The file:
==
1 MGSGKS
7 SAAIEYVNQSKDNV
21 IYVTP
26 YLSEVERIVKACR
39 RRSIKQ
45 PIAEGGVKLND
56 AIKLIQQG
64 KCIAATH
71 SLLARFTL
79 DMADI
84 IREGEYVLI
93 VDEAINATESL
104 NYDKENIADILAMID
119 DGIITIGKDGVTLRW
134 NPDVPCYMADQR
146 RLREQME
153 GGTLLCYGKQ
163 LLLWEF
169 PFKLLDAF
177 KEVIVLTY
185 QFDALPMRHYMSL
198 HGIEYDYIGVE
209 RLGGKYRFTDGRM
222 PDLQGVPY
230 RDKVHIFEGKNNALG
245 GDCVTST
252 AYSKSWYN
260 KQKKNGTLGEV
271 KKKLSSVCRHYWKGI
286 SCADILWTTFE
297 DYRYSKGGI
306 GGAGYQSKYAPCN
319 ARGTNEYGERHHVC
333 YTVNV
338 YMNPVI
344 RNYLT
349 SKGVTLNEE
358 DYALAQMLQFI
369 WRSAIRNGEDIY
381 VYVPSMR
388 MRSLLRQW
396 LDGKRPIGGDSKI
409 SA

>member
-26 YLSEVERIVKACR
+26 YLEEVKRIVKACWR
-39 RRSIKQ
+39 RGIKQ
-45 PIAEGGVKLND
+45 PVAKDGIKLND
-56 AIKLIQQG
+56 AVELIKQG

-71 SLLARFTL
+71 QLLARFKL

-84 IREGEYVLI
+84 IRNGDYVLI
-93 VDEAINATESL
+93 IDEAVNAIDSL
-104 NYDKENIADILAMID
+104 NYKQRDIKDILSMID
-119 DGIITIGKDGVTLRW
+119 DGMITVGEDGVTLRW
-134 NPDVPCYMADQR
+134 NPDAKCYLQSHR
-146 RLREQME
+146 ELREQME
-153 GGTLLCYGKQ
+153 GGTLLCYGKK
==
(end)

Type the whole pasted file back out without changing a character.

1 MGSGKS
7 SAAIEYVNQSKDNV
21 IYVTP
26 YLSEVERIVKACR
39 RRSIKQ
45 PIAEGGVKLND
56 AIKLIQQG
64 KCIAATH
71 SLLARFTL
79 DMADI
84 IREGEYVLI
93 VDEAINATESL
104 NYDKENIADILAMID
119 DGIITIGKDGVTLRW
134 NPDVPCYMADQR
146 RLREQME
153 GGTLLCYGKQ
163 LLLWEF
169 PFKLLDAF
177 KEVIVLTY
185 QFDALPMRHYMSL
198 HGIEYDYIGVE
209 RLGGKYRFTDGRM
222 PDLQGVPY
230 RDKVHIFEGKNNALG
245 GDCVTST
252 AYSKSWYN
260 KQKKNGTLGEV
271 KKKLSSVCRHYWKGI
286 SCADILWTTFE
297 DYRYSKGGI
306 GGAGYQSKYAPCN
319 ARGTNEYGERHHVC
333 YTVNV
338 YMNPVI
344 RNYLT
349 SKGVTLNEE
358 DYALAQMLQFI
369 WRSAIRNGEDIY
381 VYVPSMR
388 MRSLLRQW
396 LDGKRPIGGDSKI
409 SA

>member
-26 YLSEVERIVKACR
+26 YLEEVKRIVKACWR
-39 RRSIKQ
+39 RGIKQ
-45 PIAEGGVKLND
+45 PVAKDGIKLND
-56 AIKLIQQG
+56 AVELIKQG

-71 SLLARFTL
+71 QLLARFKL

-84 IREGEYVLI
+84 IRNGDYVLI
-93 VDEAINATESL
+93 IDEAVNAIDSL
-104 NYDKENIADILAMID
+104 NYKQRDIKDILSMID
-119 DGIITIGKDGVTLRW
+119 DGMITVGEDGVTLRW
-134 NPDVPCYMADQR
+134 NPDAKCYLQSHR
-146 RLREQME
+146 ELREQME
-153 GGTLLCYGKQ
+153 GGTLLCYGKK